Sending her teenage son to Summit Achievement in Stow, Maine, was the first step in getting him on the right path, says Amy Schwartz.
Her son, now 17, attended the licensed residential program for teens that focuses on outdoor adventure therapy, in 2010.
In his eighth grade year, her son was caught with marijuana during a school trip. He was suspended from school and had to go through a New Hampshire court ordered class that covered topics like anger management. “What he really learned was where all the bad kids are,” she says. “In my mind, it was not helpful at all.”
Her son, who loves to play football, kept it together for his first semester of high school but things started to get worse during the second semester of his freshman year. “He was really acting out, cutting class, cutting school,” she says. “I literally got phone calls and emails all day long from the school; I don’t know how I kept my job.”
After being prescribed medication for ADHD, Schwartz says her son’s behavior deteriorated. “It escalated to a point that we needed to do something drastic and that he couldn’t be here in our town because he had so many friends and connections and we couldn’t see how we could unknot all that,” she says.
After research, Schwartz pulled her son out of high school and drove him to Summit Achievement, a licensed residential treatment center in Maine for teens that focuses on outdoor adventure therapy.
Teens who attend Summit Achievement agree “to be on board,” says co-founder and clinical supervisor Will White, D.A., LCSW, LADC. “That’s an important piece, because we are doing family work.”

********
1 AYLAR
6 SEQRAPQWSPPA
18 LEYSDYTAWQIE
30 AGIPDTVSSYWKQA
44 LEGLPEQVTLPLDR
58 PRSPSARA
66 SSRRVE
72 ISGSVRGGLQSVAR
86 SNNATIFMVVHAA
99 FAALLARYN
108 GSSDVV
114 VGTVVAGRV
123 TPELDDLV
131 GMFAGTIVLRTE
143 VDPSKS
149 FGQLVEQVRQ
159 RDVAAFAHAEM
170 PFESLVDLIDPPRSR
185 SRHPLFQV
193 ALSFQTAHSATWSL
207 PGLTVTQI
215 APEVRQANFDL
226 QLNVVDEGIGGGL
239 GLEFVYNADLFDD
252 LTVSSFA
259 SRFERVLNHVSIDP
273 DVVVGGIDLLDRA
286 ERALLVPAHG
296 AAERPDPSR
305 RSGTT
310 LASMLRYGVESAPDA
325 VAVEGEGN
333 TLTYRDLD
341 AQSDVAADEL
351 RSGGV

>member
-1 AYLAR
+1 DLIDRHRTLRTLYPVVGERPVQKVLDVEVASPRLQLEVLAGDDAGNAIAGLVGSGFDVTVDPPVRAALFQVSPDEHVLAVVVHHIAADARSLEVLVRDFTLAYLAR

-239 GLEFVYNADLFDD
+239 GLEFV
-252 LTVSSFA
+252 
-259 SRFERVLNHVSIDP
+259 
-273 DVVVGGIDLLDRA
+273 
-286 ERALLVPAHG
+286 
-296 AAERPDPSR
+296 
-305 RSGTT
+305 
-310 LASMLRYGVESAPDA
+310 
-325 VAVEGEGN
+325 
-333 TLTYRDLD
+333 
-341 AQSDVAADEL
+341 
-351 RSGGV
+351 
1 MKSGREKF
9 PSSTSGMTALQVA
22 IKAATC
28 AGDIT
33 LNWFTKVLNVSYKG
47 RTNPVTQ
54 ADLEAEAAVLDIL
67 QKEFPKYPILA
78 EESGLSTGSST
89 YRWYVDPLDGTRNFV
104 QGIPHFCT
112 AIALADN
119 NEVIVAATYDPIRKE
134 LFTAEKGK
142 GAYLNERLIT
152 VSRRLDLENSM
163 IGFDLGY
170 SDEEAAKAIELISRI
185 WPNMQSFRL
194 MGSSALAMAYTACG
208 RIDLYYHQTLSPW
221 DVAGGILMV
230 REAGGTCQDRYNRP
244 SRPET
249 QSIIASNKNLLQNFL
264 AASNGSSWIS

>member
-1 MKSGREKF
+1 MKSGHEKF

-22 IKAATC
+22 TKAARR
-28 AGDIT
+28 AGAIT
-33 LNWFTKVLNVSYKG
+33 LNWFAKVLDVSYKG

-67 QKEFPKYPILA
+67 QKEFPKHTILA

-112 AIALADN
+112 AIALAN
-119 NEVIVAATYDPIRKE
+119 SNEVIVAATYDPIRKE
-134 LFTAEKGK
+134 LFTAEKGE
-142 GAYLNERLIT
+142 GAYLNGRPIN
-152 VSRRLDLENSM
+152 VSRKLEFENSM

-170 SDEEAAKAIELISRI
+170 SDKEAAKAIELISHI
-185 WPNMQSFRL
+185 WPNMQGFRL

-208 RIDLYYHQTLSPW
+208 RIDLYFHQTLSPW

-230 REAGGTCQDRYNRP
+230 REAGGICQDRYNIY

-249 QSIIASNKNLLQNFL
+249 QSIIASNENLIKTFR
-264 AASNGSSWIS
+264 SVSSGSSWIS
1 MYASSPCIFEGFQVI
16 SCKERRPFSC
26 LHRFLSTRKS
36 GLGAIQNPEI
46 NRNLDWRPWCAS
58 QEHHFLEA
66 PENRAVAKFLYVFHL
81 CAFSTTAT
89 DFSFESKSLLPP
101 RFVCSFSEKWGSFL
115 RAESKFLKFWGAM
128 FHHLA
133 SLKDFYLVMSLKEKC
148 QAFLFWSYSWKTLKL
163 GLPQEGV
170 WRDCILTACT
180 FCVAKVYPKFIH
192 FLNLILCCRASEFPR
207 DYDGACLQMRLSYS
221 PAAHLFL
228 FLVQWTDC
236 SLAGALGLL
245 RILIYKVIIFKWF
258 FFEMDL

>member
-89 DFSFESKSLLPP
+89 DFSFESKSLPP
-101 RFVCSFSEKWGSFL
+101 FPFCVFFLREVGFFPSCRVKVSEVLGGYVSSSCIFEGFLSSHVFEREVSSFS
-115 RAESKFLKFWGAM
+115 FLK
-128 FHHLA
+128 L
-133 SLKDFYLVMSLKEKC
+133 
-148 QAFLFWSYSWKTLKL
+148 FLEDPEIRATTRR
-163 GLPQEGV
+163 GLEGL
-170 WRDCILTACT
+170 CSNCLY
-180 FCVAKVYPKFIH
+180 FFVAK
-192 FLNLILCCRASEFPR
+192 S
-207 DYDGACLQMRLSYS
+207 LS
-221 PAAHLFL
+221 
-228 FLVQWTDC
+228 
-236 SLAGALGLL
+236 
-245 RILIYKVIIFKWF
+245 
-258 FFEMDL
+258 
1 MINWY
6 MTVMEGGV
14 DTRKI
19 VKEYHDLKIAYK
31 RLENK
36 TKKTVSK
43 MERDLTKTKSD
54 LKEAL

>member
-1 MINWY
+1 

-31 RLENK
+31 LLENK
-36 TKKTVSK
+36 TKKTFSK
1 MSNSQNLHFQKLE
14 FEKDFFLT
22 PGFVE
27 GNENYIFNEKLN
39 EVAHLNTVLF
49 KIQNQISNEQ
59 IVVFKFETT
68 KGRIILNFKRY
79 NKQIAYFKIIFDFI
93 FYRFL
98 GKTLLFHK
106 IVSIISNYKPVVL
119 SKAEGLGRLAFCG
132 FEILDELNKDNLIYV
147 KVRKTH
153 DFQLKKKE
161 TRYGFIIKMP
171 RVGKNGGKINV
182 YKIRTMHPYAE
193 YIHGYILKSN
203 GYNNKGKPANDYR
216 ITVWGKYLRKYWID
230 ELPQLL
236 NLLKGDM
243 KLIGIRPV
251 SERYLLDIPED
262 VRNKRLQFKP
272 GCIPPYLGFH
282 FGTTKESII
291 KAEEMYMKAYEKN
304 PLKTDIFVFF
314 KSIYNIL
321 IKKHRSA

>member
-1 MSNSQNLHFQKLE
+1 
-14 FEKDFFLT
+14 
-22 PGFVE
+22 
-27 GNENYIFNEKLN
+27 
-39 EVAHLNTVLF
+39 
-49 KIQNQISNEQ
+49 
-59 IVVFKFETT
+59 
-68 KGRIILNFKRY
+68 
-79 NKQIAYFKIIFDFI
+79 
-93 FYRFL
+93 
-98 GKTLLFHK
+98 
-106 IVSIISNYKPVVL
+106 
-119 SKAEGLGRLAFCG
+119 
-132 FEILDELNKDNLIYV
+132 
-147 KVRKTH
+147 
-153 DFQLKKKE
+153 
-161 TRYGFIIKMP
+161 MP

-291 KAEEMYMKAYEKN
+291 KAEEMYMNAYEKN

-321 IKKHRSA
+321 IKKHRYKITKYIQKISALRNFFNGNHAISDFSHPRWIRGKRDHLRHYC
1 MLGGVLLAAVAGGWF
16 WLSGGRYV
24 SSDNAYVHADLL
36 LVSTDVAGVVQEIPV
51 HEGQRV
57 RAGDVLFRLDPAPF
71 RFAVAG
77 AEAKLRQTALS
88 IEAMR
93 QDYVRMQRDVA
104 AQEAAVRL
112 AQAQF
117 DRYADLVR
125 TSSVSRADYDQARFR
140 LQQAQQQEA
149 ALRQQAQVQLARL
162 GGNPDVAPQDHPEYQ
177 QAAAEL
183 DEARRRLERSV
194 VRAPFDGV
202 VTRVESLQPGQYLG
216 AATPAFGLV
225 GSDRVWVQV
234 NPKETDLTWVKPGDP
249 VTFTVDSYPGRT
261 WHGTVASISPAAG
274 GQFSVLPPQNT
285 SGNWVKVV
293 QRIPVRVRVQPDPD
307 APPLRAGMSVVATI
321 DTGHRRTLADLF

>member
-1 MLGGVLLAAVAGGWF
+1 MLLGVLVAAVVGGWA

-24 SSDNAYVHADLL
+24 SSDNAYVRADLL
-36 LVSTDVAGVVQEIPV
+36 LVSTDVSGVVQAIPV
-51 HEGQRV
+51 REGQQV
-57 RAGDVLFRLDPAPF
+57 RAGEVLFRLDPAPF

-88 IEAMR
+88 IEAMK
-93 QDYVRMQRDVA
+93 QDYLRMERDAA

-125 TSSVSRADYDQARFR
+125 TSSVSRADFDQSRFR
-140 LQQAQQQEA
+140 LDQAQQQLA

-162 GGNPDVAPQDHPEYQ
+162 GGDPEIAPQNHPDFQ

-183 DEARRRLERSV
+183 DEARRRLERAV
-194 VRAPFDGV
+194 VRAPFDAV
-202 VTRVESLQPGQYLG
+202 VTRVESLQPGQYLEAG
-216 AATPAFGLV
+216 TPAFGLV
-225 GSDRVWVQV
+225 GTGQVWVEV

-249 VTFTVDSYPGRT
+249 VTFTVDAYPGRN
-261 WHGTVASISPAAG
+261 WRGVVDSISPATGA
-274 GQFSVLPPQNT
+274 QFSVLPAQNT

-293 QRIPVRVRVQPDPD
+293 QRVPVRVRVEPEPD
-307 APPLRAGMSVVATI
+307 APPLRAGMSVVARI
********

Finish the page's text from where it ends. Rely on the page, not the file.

Summit Achievement, which opened in August 1997, is licensed by the state of Maine to provide mental health and substance abuse services. Located on 54 acres in the White Mountains region of Maine, students live in cabins and attend classes Monday through Wednesday, going on an expedition Thursday through Sunday. Students in each cabin work together as a team.
“In a group of up to eight students and three staff, one of the students will be a leader of the day; one will be a scribe, putting together who is in charge of what; there will also be a logistician who helps with directing, using the map skills they have,” says White.
Students go canoeing, backpacking, snowshoeing and rock climbing in Maine and New Hampshire. Students learn how to pack their pack, cook outside, how to get clean water, how to set up a tent safe from falling branches and other outdoor skills. Staff therapists will go out on the adventures at times and work with students. Students also attend group therapy and participate in family therapy – “also a cornerstone of our program,” White says.
The program is drug and alcohol free and also does not serve any sugar or caffeine. Smart phones are not allowed and Internet access is only available in the academic building. The program takes on a maximum of 32 students and accepts them on a rolling basis. Most kids spend six to eight weeks at the program, depending on the student’s treatment plan. Students gain skills to take back into school and home life, he says.
Schwartz said something clicked for her son at Summit Achievement. “He was succeeding on his own terms,” she says. Now, in his senior year at a boarding high school, her son is dorm captain, is captain of the football team, and maintains a solid “B” average, Schwartz says. “He’s really dropped that wanting to be cool thing. He’s doing great. His experience at Summit was the beginning.”
By Rivkela Brodsky